Editor’s Note: Kate Maltby is a broadcaster and columnist in the United Kingdom on issues of culture and politics, and a theater critic for The Guardian. She is also completing a doctorate in Renaissance literature. The views expressed in this commentary are her own. View more opinion articles on CNN.
If, like me, you’re a Shakespeare specialist with a media profile, your phone has been ringing off the hook this week. Earlier this month, the UK’s Daily Telegraph unveiled an “exclusive” claim that a museum creator has found the exact address where a young William Shakespeare lived in 1598, the year he was writing “Much Ado About Nothing.”
The claim is that Shakespeare was a tenant of a building in London’s Bishopsgate, on the site of what is now an office block known as a 35 Great St Helen’s. Cue international excitement.
The story has been carried all over the world. The problem? Scholarly discoveries like this are often blown out of ALL proportion when they’re carried in popular media – that’s if the story pushed out to excitable journalists is even an accurate discovery at all. Is this a real shakeup in the world of Shakespeare studies? Or has the Telegraph overplayed its hand?
Here’s a guide to a few things you should always look at if you want to be able to assess sensational “finds” about William Shakespeare. Whether it’s a new conspiracy theory about the plays actually being written by aristocrats – usually pushed by snobs who think middle-class people can’t be geniuses – or a ghoulish tale about a missing skull, here’s how to select the serious Shakespeare scholarship from the salacious.
First, what are the credentials of the scholar in question? Has his work been peer reviewed? The man behind this latest claim is Geoffrey Marsh, a senior curator with London’s Victoria and Albert Museum. He’s a serious person, with a long career in museums, but he’s also not a Shakespeare specialist.
Marsh is head of the theater and performing arts department at the V&A, which includes responsibility for archives like the museum’s glorious costume collection, and previously he was project director for the UK’s Imperial War Museum, which draws in crowds to its collection of 20th century weaponry.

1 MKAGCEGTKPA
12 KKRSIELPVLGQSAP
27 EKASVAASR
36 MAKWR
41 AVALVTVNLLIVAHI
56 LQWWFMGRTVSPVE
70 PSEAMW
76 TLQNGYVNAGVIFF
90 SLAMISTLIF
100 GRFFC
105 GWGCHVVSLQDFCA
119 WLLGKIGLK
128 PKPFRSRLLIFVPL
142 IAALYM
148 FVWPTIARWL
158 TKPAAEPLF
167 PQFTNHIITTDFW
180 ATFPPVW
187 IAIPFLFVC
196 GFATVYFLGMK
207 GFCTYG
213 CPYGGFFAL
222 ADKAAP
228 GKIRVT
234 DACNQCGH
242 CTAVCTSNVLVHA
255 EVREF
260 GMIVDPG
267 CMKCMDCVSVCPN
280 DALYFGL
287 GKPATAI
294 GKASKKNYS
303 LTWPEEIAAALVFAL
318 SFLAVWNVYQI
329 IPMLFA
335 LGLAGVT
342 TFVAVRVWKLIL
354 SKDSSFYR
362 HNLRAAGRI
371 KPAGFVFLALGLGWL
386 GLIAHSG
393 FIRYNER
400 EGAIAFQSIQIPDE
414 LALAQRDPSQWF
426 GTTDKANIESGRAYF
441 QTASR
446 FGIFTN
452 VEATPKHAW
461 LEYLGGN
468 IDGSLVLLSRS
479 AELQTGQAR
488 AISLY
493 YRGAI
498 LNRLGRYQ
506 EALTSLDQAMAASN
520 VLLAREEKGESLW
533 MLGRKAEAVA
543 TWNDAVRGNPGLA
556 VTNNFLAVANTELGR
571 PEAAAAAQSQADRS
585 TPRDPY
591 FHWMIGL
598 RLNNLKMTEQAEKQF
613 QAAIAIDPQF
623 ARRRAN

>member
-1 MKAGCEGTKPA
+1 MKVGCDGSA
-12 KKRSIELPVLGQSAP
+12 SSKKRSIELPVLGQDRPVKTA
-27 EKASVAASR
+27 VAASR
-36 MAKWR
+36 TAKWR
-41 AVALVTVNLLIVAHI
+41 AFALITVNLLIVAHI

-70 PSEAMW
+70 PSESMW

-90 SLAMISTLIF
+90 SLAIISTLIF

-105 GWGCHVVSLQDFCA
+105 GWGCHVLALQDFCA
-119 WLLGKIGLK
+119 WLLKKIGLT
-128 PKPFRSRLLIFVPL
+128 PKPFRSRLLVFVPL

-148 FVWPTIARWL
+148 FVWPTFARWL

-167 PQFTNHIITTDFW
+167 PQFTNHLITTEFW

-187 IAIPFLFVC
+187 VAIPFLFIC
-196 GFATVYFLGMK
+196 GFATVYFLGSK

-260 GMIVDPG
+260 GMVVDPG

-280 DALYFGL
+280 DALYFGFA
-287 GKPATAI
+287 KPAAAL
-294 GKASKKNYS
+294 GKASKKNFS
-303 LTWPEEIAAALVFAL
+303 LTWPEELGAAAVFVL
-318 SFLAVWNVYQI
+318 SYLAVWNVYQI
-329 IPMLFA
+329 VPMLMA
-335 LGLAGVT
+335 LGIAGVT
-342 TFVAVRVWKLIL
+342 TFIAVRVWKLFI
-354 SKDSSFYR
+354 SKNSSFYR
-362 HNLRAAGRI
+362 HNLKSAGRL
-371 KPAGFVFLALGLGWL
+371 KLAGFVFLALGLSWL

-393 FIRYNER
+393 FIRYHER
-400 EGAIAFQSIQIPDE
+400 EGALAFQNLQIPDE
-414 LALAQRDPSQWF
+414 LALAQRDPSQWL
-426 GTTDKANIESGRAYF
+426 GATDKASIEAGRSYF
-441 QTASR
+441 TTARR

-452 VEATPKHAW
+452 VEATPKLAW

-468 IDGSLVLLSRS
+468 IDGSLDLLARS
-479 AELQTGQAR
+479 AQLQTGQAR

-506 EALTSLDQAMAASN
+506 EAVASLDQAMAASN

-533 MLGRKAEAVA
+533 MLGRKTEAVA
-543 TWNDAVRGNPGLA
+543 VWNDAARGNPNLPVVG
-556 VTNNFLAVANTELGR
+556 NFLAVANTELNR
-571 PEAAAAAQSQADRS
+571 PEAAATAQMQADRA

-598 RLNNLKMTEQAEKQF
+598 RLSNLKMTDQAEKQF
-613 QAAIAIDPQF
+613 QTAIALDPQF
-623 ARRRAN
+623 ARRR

The case for some Shakespeare skepticism
So Marsh understands history and how to get people exploring it. He’s no charlatan and deserves respect. But does he have the specialist expertise to be the last word on London in 1598?
His latest findings weren’t peer reviewed before being given to the Telegraph. But they are due to be explained at a seminar at this weekend’s upcoming Shakespeare Association of America conference, a hardcore gathering of hardcore scholarly experts. Until then, the academic jury is still out.
Secondly, what’s the actual claim being made here? Marsh has pointed out that William Shakespeare’s name is listed in an old tax record, just next to the names of Jonathan Prymme (or Pryn) and John Robinson. As Marsh has found, those two less familiar names also appear in a separate archive, listing tenants of the Leathersellers Company, who owned property in Bishopsgate.
Marsh suggests that names in the tax record were listed in geographical order – but he can’t prove it, and the record certainly doesn’t list exact addresses.
So we know where Mr. Prymme and Mr. Robinson lived, and thanks to Marsh, we now have good evidence that Shakespeare lived somewhere nearby. (We already knew he was listed on another tax record as owing unpaid tax in the area in 1597, but some scholars had suggested this meant he’d moved out of Bishopsgate by the time tax was due.) But Marsh, and the journalists writing this up, would like you to take that as evidence of Shakespeare’s exact address. The evidence simply isn’t that strong.
A wild ‘Macbeth’ theory